health and safety, Uncategorized

How Caregivers Can Take Better Care of Themselves

A caregiver can only give good care by first caring for themselves. Too often, overworked caregivers wind caregiversup in the hospital because they are sacrificing everything for their loved one. Caring for another can be very stressful, especially if that person’s condition is worsening. That’s why it’s important to take time to enjoy life, maintain a positive attitude and continue to learn about caregiving and health care options.

Prevent resentment

When watching a loved one age, it can be difficult to reconcile feelings of duty with the ability to provide care. Those caring for their parents in their ‘second childhood’ may feel obligated to help them for as long and as much as possible, especially as the eldest sibling or the one who lives closest to them. These feelings are natural, but when they lead to resentment from caring full-time without pay or revised expectations, it may be time for a break.

Take time alone

Many caregivers have to be reminded that caring for themselves before others is not only okay, but necessary. Anger and frustration make it impossible to give good care. The best way to combat stress and negativity is exercise. If possible, involve your loved one. Go for a walk, garden together or do other activities outdoors. If your loved one has trouble getting around, take at least an hour for yourself every day to be active. Make sure you’re sleeping enough, at least eight hours a night. Don’t spend free time drinking, smoking or giving into other vices; instead, read, relax or be with friends. If you’re still stressed, something else may be at play.

Adjust attitudes

Sometimes we find ourselves in mental states that do not contribute to our happiness. We think our situation is negative and we stay in this mindset until our day is done, only to repeat it again. It can be hard to change a bad attitude, especially if it’s regarding something unenjoyable, but all it takes is practice. Identify where those negative feelings come from and change their cause.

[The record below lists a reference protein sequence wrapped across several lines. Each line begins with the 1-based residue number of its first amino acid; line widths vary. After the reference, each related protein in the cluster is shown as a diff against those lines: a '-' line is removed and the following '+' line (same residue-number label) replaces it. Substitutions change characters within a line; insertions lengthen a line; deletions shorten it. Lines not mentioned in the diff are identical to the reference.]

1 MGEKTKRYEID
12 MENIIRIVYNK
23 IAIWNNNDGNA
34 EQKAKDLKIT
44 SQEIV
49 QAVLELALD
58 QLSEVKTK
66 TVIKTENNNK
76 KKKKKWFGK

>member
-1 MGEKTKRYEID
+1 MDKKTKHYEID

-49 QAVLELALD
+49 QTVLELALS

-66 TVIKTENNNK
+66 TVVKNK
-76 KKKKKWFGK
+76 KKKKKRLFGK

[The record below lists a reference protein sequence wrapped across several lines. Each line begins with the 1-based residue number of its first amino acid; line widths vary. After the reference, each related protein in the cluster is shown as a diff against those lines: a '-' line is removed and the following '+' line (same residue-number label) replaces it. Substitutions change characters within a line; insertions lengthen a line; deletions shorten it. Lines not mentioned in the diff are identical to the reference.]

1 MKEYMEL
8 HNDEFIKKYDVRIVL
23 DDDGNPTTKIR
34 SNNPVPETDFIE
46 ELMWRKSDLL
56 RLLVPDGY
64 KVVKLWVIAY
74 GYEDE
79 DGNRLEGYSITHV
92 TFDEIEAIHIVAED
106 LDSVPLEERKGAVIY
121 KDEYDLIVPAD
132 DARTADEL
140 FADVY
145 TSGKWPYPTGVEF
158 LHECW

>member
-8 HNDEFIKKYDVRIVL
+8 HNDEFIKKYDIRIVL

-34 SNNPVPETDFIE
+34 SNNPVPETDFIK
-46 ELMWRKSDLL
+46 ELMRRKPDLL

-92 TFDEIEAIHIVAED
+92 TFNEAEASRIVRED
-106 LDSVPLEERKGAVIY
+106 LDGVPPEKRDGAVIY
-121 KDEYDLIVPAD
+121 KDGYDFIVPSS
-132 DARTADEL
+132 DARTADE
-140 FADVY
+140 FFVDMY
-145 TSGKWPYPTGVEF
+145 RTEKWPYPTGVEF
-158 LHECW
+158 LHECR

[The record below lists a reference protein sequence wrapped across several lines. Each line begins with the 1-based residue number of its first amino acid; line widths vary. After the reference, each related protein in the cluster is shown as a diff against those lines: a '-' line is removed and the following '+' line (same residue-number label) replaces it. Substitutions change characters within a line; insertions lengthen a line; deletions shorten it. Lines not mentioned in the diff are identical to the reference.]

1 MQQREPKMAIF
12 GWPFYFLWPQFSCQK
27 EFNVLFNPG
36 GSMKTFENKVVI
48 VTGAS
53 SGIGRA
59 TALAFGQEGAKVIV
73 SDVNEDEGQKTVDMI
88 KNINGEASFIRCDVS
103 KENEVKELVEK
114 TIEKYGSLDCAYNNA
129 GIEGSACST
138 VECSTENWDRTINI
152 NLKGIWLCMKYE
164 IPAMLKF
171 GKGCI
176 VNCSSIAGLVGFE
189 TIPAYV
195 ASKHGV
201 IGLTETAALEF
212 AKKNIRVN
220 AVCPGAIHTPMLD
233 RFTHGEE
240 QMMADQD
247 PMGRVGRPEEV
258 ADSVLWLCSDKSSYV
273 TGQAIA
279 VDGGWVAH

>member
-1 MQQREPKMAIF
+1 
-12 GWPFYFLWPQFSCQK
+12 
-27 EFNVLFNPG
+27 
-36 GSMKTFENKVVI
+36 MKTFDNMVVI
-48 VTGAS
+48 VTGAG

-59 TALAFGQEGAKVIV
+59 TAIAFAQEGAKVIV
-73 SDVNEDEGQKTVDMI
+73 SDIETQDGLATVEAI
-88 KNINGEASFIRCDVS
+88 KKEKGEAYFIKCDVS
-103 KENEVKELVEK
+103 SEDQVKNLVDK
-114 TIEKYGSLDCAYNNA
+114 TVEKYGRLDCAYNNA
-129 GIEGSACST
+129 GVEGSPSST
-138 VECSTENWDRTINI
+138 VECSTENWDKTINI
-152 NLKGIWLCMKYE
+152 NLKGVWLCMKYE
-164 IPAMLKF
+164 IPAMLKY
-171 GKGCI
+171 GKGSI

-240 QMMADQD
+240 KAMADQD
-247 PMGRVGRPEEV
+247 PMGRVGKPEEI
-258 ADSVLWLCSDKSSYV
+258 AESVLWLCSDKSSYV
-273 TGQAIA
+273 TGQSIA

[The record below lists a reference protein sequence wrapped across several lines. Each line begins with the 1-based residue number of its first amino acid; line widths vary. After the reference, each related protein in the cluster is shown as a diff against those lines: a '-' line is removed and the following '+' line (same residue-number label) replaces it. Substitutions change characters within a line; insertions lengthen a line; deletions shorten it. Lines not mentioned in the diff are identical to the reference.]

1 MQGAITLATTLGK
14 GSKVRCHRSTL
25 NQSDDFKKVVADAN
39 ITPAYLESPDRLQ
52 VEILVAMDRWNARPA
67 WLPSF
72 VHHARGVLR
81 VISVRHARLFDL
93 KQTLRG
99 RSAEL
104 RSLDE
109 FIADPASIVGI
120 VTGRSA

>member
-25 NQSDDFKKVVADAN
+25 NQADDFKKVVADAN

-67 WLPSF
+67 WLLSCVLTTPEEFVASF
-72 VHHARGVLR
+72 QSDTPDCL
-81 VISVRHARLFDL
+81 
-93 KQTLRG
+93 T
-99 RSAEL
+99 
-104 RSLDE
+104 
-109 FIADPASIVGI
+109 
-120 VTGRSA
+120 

If there’s no discernible cause, look deeper. What’s your personal philosophy on life? Some people are always waiting for a better future. They imagine that once a certain event passes they will be happy. They wait, and the event may or may not be what they thought. Still they do not find satisfaction and the cycle repeats. Instead, they should enjoy what they have and offer themselves perspective: moments spent caring for a loved one could be some of their last together.

Stay informed and connected

Be aware of what your body, mind and loved ones are telling you. Make sure you know who your loved one’s doctors are, what medications they take, and what plan of care may be necessary if, or when, their health worsens. Learn about other care options in case the above tips aren’t enough. A support group can keep you afloat during a hard time: talk to friends, family members and other people in your life to unload stress, receive positive feedback, and gather opinions and advice. Transfer the positivity your group of friends offered to the person you’re caring for. This will give them more confidence, better health and assurance that you’re both in a healthy caregiving relationship.

Useful Resources

  1. Eldercare Locator
  2. Medicare Helpful Contacts
  3. Family Care Navigator – State-by-State Help for Family Caregivers
  4. What It Takes to Be a Caregiver
  5. Caregiving Tips for Families of Children or Adults with Disabilities
  6. U.S. Department of Veterans Affairs (VA) Caregiver Support
  7. State Respite Coalitions
  8. Your Local Aging and Disability Resource Center and Area Agencies on Aging
  9. AARP Caregiving Resource Center
  10. “Prepare to Care” Planning Guide for Families

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